First published in 1912, "The Book of Wonder" is a short story collection by Lord Dunsany, a writer and playwright now most famous for his fantasy stories, predominantly in the form of short stories and with an atmosphere and style so different to what is now considered fantasy fiction as to put it almost in another genre.
"The Book of Wonder" contains 14 short tales, each one strong in elements of the fantastic, the mythic, the romantic and often too the tragic. Dunsany writes stories that don’t always have a happy ending, and these are no exception—though they’re written in an almost fairy tale or allegorical style, they each have a melancholy, vengeful, or even mad edge to them.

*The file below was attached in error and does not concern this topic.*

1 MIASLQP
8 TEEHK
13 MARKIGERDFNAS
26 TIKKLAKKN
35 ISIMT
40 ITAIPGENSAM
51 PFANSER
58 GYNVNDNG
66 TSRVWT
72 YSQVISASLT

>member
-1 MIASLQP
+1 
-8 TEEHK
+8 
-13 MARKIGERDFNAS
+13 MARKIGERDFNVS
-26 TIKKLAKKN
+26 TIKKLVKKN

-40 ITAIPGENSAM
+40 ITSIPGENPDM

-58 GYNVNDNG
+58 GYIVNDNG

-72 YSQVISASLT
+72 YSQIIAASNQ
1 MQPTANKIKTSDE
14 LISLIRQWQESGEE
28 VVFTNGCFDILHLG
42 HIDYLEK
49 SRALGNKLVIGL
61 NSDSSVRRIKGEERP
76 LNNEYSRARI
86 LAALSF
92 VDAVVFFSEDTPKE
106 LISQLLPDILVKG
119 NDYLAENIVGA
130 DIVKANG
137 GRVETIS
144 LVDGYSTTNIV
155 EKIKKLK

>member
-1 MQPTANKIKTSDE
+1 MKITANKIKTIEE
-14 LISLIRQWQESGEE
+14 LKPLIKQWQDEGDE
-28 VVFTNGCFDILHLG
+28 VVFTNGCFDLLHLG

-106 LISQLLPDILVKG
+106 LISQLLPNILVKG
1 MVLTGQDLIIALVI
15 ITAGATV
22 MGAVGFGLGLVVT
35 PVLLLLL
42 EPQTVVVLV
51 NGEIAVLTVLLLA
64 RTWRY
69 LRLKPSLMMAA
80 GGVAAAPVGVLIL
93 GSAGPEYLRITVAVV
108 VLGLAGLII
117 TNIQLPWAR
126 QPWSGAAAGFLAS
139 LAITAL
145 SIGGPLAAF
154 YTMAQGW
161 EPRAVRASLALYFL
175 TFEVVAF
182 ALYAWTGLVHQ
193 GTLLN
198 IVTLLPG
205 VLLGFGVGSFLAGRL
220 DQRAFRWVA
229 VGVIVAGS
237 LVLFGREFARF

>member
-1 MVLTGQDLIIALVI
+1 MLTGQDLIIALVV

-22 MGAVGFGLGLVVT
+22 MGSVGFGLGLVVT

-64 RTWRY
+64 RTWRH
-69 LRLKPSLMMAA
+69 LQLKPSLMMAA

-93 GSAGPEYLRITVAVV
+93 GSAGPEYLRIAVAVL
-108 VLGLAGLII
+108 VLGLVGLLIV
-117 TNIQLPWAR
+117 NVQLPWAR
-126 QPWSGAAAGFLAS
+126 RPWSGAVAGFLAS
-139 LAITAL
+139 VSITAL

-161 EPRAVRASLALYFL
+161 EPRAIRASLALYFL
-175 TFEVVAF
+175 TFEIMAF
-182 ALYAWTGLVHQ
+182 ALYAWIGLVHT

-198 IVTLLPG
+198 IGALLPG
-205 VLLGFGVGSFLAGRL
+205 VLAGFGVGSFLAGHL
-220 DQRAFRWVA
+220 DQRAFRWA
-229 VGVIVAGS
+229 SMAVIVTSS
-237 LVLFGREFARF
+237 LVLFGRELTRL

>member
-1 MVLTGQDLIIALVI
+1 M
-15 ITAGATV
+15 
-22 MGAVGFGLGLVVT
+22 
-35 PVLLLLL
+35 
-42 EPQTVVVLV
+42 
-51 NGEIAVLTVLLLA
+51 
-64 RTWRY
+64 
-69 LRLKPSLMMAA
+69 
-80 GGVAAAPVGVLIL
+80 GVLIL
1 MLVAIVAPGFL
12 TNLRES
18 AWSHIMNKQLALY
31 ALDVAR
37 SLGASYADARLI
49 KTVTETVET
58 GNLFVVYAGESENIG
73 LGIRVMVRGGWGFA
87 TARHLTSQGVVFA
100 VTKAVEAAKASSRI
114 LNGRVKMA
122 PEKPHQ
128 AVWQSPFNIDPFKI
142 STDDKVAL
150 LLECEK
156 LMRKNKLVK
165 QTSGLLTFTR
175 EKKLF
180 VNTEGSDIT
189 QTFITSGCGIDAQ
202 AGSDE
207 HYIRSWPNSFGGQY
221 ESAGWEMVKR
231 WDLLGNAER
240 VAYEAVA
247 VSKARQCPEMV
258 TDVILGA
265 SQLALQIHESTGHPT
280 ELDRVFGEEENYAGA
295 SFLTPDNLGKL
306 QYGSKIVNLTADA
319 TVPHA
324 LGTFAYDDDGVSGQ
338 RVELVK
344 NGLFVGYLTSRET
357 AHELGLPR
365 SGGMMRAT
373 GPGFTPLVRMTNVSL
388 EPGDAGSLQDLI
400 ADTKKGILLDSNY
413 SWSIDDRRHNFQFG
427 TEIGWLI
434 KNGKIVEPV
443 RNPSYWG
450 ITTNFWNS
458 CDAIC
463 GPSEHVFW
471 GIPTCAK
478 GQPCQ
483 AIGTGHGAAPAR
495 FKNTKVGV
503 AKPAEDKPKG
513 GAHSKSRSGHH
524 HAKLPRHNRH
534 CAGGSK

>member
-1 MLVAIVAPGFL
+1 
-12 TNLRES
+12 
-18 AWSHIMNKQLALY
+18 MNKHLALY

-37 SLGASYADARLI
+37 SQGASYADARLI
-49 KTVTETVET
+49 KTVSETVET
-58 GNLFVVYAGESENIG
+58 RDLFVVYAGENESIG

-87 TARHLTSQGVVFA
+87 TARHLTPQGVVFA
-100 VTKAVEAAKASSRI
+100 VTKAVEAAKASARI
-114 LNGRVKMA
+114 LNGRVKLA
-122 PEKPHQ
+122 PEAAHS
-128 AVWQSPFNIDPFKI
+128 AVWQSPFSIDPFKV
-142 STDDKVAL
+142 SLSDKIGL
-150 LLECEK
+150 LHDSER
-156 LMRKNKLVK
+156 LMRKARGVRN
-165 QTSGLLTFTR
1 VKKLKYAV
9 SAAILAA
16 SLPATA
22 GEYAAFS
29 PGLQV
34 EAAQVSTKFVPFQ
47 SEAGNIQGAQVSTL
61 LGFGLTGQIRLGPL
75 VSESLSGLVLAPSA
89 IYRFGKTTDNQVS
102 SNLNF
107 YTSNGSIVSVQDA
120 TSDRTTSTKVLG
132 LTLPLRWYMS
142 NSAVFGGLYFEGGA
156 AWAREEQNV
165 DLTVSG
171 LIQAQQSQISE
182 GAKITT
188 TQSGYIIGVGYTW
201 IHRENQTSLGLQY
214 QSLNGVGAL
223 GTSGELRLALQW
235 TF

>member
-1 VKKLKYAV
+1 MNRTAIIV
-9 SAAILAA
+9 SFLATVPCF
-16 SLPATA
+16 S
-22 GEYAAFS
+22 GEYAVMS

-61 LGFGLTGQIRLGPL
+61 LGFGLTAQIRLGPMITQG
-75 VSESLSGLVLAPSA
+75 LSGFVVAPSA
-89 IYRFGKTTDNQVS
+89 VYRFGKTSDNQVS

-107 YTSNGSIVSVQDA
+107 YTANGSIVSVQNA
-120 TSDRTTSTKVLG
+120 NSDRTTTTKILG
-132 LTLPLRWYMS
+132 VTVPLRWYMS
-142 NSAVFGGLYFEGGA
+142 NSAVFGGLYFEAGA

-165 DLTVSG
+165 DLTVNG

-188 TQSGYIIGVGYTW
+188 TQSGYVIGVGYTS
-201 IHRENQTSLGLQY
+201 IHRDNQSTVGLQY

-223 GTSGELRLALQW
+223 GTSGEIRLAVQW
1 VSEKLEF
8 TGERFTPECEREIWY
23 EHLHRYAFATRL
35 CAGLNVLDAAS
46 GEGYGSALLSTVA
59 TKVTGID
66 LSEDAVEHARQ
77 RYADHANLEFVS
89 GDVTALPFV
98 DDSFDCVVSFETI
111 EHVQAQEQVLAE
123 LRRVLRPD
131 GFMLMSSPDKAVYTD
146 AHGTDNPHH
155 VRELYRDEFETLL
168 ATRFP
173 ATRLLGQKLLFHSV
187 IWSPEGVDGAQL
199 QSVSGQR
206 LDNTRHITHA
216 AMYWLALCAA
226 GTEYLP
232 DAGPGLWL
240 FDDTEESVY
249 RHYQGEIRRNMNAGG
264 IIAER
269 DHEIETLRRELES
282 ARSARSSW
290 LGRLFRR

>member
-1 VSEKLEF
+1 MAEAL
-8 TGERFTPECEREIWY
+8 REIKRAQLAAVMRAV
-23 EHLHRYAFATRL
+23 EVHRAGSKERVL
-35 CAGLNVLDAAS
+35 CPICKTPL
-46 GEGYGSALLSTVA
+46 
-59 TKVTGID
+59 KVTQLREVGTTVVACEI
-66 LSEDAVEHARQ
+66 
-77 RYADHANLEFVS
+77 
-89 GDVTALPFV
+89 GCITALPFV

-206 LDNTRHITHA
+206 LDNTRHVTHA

Dunsany was a major influence on fantasy and ”weird fiction” in the first half of the twentieth century (particularly on H.P. Lovecraft, a writer ironically at his best when furthest from the style of the man who most inspired him), and later on artists as disparate as Guillermo del Toro and Jorge Luis Borges.